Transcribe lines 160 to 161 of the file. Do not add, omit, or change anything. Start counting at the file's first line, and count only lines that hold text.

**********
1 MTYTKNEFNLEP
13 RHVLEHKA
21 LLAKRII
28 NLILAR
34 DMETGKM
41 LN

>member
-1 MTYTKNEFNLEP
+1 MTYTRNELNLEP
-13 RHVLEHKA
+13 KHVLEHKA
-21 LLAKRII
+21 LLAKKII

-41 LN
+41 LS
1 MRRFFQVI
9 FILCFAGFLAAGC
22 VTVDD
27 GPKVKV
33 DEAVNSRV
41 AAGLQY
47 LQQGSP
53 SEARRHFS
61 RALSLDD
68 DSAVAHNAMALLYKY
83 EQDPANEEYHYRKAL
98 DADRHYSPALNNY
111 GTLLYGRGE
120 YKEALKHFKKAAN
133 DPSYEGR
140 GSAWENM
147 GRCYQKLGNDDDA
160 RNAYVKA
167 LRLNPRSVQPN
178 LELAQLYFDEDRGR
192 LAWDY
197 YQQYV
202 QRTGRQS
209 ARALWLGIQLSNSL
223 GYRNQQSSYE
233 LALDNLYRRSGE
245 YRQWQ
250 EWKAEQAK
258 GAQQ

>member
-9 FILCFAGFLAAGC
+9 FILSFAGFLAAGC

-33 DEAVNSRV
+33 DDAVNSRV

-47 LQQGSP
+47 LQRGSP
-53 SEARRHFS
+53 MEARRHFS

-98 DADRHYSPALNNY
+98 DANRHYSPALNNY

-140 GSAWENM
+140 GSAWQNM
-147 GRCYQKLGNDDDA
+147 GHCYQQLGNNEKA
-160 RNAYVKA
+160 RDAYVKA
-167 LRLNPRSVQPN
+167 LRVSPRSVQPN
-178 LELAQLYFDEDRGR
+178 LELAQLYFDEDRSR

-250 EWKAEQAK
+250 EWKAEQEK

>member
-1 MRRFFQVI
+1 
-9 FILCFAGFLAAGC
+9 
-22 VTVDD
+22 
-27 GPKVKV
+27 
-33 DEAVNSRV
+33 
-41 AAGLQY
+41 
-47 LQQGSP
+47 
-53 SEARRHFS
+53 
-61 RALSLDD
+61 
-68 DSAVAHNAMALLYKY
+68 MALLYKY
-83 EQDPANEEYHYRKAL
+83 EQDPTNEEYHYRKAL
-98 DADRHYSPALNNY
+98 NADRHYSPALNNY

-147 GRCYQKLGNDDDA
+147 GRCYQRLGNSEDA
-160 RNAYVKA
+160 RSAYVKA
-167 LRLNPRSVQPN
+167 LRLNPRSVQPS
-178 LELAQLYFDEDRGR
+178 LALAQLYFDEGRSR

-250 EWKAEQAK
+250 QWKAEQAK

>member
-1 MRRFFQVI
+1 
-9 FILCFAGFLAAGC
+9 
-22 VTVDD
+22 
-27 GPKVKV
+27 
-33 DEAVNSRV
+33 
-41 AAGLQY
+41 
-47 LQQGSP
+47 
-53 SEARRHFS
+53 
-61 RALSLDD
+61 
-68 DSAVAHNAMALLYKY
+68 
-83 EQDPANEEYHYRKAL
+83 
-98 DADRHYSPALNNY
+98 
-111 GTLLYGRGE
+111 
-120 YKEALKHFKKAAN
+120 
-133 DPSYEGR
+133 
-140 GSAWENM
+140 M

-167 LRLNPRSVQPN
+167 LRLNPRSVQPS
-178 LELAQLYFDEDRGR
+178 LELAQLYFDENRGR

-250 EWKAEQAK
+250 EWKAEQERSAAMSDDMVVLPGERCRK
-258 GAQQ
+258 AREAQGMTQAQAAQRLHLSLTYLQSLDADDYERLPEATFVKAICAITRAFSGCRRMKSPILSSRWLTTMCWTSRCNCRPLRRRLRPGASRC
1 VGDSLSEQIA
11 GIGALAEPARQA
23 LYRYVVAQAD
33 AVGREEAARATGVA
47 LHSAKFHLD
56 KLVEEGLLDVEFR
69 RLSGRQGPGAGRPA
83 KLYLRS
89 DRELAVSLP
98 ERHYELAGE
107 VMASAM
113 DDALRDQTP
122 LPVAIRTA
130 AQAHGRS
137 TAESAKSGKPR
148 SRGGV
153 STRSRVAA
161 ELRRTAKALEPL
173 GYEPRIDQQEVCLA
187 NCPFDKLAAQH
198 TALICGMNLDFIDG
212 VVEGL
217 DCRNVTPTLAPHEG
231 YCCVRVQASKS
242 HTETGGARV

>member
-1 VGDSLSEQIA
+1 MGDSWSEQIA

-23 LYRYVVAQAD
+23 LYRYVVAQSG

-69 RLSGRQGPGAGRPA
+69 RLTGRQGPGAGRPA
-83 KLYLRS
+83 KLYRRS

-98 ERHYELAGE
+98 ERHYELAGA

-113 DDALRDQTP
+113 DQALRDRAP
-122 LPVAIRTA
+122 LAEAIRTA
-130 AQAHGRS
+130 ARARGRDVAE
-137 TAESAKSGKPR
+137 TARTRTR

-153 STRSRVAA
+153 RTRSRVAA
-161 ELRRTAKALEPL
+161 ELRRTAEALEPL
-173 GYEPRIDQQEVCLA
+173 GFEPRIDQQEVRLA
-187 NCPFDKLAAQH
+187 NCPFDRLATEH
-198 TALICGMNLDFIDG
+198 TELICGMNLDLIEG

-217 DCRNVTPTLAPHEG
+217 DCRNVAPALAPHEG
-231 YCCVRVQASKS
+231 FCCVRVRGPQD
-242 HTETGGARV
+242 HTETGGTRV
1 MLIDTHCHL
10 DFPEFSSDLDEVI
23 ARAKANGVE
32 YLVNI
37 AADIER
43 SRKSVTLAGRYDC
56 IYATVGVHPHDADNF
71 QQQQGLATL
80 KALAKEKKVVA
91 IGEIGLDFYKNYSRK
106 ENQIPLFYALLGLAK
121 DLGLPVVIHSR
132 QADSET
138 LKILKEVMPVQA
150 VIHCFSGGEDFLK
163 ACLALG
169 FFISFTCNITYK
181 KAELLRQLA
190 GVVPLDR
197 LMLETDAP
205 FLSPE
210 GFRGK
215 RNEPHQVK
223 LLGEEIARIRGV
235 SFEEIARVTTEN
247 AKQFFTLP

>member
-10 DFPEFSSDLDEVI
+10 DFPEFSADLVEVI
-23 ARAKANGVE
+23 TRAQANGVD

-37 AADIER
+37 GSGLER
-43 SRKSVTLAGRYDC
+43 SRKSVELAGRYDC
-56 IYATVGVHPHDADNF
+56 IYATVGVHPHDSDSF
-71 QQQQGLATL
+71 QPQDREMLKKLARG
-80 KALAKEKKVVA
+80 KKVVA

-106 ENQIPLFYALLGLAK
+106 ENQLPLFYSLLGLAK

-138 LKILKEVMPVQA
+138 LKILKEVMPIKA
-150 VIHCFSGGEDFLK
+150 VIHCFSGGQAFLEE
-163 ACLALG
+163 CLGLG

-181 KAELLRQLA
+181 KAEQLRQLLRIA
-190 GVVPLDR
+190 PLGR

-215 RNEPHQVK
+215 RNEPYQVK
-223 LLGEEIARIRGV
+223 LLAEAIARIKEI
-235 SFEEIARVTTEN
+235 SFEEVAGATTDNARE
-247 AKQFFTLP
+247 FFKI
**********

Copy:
153 STRSRVAA
161 ELRRTAKALEPL